Maybe a dumb question, but for example: say I'm doing a PhD in Theoretical Physics (I'm not) but I need to have taken certain undergrad math courses to understand the material, which I never took in undergrad. Do grad students ever end up in undergrad classes for this reason, or do they just learn the material themselves out of books?

  • 7
    It is not unheard of for grad students to be directed to take an upper-level undergrad course during their first year in order to fill in a gap in their background. – John Coleman Jun 13 '20 at 14:00
  • 1
    I took a couple of undergrad courses as a grad. I also TA'ed courses that I've never taken them as courses in my undergrad. It was easier for me to learn and teach at that point. These were some really great learning experiences. – AJed Jun 14 '20 at 1:59
  • 1
    At many cal-state univerisities, the answer is no. As a personal experience, I wanted to get my undergraduate degree in math while getting my masters in physics - even with a verbal “ok” from the administration and signatures from the teachers and chairs of both the physics and math depts, the answer was no (and I effectively wasted a semester by not earning credits for the math course despite passing). Be careful!! – user122705 Jun 14 '20 at 2:27
  • At many universities, lectures are public and everybody may listen to them (of course, there are maximal amounts of people due to fire regulations). – user111388 Jun 14 '20 at 12:25
  • 1
    Please specify the country in the question. – Tommi Jun 15 '20 at 9:01

Depends on institution policies, but usually yes.

That said, the grade you get usually won't matter, and besides you might already know some of the things in the course. You might be better off just focusing on the interesting part then, by self-educating.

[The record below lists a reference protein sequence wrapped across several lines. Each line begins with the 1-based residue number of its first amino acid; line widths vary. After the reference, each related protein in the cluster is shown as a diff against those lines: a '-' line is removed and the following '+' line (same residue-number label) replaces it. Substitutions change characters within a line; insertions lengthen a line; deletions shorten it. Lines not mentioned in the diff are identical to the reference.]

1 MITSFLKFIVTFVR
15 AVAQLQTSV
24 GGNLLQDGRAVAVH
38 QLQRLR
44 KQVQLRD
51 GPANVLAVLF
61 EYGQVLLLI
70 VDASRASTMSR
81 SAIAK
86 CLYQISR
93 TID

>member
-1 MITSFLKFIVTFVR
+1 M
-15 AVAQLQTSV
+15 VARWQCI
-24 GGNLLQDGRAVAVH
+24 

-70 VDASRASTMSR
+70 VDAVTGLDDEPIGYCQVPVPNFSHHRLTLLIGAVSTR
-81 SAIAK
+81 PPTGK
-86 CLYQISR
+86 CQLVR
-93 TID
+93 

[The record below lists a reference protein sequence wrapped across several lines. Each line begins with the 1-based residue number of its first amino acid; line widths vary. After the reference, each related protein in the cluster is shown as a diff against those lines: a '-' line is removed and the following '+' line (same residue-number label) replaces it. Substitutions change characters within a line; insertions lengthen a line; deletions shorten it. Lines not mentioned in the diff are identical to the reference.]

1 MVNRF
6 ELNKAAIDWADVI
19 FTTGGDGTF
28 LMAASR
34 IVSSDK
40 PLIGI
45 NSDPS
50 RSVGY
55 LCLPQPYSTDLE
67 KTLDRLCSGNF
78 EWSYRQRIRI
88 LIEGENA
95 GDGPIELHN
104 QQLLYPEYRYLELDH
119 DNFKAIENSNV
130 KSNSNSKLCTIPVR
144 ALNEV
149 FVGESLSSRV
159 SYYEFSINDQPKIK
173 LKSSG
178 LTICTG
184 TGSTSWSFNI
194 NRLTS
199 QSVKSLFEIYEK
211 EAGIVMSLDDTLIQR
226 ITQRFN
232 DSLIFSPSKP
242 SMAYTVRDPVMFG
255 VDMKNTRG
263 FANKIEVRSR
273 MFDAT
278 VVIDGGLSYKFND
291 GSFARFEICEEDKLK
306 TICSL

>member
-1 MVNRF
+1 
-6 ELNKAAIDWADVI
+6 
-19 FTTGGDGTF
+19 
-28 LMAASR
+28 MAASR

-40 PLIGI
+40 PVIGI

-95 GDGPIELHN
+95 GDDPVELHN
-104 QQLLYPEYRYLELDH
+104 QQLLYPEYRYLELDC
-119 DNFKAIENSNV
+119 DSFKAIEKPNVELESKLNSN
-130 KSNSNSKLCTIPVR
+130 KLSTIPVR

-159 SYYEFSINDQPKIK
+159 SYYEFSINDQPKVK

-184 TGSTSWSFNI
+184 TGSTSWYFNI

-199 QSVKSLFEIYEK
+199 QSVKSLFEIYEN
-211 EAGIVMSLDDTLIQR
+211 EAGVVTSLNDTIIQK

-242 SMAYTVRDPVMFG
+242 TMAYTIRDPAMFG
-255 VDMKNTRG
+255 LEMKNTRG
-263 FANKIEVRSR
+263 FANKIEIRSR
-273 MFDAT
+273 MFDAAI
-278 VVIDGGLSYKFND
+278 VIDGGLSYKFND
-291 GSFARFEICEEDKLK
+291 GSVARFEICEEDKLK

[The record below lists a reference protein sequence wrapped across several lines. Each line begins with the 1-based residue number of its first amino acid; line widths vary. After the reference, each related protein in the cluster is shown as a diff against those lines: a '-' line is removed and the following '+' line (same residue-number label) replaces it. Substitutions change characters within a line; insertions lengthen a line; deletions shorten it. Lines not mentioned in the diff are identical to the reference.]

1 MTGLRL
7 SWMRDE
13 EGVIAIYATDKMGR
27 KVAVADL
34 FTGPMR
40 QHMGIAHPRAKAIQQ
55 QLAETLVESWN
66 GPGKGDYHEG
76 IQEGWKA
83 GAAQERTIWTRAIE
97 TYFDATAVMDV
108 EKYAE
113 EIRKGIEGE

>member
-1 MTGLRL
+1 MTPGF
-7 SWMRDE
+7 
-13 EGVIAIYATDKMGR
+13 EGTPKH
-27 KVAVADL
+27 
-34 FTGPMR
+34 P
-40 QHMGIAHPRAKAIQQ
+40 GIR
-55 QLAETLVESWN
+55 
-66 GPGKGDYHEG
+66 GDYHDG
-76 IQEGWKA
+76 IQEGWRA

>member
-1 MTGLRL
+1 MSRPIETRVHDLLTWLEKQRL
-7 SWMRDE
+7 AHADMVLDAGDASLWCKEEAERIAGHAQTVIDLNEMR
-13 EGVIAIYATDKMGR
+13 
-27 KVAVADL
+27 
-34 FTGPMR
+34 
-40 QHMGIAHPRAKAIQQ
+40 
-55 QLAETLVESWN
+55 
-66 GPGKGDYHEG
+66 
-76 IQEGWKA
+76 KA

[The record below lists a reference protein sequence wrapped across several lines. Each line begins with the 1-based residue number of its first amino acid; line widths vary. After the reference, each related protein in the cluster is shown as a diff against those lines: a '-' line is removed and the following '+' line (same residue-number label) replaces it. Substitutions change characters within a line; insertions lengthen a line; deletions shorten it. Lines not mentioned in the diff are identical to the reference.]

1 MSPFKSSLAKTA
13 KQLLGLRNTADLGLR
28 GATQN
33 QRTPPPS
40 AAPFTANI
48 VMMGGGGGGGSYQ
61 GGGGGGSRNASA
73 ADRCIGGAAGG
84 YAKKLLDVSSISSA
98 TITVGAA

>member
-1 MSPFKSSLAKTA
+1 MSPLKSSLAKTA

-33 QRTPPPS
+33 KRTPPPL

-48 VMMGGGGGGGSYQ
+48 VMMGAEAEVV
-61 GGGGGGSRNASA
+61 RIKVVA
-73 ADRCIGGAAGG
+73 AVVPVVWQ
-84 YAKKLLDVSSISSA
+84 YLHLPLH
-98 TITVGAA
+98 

• 3
    Agreed. Just audit the course so that you don’t have to worry about a letter grade. – GrayLiterature Jun 13 '20 at 3:55
  • And auditing is cheaper! – curiousdannii Jun 13 '20 at 11:59
  • 1
    Auditing may be cheaper, but at some institutions it costs the same as taking the course for credit. – Brian Borchers Jun 13 '20 at 20:31
  • ...in which case, just sitting in on the lectures and doing the work on your own is cheaper still. – JeffE Jun 14 '20 at 23:38

As others say, this depends entirely on specific institutional culture and policies. But from my experience (studying/working at various universities in North America and Western Europe):

  1. You can almost certainly audit the class — i.e. go to the lectures, get access to online study materials, etc.

  2. You can probably, but not certainly, take the class — i.e. submit homeworks, take the exam, and get assessment, feedback, and a grade. At some universities, especially in the US, this may incur tuition fees, or count towards an allowance of how many courses you can take. All programmes I’ve been involved in allow this, as far as I know, but I wouldn’t be shocked by an institution that didn’t.

  3. You may or may not be able to use this course as credit towards your PhD requirements. Most PhD programmes require you to take a certain number of courses, but have certain limitations (in both level and topic) on which courses count for this. Some programmes I’ve known have allowed higher-level undergrad courses to count; others haven’t.


There are some institutions where auditing is more expensive than enrolling in a course for credit; often this comes from losing the tax money from the government agency. There are some institutions where there is a pass-fail or pass-no record option; in some cases, a grade of D will either count as a fail, or be reported as a D. In some cases, the professor turns in a letter grade and the registrar changes it to pass, fail, or whatever.

At other schools, there is a Math 505 or some analogous number which is only open to non-math graduate students and covers what they missed in their undergraduate program.

And taking a course for as long as you can and then withdrawing? It may not affect your GPA, but Financial Aid may view that the same as failing the course.

In order not to influence any committees that may decide to pass you or offer you a fellowship, I might ask the main graduate school office of the university(ies) you are interested in, rather than the department, for their answer.

  • And there are institution where all lectures are public and anybody who wishes can just go there. – user111388 Jun 15 '20 at 9:23

Your Answer

By clicking “Post Your Answer”, you agree to our terms of service, privacy policy and cookie policy

Not the answer you're looking for? Browse other questions tagged or ask your own question.